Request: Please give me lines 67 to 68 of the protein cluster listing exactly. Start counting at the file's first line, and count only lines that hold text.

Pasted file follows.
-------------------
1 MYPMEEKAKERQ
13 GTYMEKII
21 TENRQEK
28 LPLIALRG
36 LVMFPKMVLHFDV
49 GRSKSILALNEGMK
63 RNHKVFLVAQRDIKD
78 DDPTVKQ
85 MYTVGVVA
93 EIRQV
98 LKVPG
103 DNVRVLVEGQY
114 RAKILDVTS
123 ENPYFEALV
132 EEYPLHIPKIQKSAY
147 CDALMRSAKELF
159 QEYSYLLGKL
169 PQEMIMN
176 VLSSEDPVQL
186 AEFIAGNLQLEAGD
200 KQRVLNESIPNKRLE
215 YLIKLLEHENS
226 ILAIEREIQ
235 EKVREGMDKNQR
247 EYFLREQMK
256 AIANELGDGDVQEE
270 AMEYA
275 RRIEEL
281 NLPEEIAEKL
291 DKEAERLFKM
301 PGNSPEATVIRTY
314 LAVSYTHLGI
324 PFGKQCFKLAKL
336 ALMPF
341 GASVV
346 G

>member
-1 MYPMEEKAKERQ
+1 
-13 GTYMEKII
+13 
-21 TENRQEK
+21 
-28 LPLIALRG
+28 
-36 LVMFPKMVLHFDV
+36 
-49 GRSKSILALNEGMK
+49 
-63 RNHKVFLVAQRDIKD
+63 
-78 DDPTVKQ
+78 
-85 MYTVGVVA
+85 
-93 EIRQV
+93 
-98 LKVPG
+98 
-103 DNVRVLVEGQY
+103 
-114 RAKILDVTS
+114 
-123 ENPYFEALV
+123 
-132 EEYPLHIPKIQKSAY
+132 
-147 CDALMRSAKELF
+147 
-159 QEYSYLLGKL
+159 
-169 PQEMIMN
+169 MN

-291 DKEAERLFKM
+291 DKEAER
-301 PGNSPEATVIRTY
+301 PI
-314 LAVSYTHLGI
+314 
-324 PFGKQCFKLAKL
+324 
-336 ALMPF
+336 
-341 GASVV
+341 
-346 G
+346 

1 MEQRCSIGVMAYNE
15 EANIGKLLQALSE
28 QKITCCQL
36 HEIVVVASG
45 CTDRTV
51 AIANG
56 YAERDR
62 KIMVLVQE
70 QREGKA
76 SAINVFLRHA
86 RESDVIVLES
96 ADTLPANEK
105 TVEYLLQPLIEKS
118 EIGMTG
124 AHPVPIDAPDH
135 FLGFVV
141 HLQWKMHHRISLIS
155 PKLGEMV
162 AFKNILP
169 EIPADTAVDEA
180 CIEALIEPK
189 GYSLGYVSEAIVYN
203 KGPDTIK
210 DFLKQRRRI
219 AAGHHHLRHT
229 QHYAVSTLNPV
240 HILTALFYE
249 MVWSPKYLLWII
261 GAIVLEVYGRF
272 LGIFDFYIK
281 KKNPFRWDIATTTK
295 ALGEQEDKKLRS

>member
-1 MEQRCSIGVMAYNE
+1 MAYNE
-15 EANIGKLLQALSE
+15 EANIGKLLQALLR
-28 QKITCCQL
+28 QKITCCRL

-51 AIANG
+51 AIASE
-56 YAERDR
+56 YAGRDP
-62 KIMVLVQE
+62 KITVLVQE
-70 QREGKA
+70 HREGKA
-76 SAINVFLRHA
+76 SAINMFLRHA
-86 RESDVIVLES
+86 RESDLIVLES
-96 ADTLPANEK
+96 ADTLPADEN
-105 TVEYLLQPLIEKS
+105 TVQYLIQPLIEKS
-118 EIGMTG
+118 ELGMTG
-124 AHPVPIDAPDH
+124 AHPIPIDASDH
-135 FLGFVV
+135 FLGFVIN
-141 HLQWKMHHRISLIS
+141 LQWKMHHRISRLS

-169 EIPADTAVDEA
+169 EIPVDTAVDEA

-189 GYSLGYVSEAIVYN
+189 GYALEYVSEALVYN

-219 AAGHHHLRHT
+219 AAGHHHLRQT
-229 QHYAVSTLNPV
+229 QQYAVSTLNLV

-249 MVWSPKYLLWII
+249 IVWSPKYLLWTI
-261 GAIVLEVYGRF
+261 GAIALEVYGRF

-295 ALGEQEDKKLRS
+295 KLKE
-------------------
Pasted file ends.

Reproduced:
+132 
-147 CDALMRSAKELF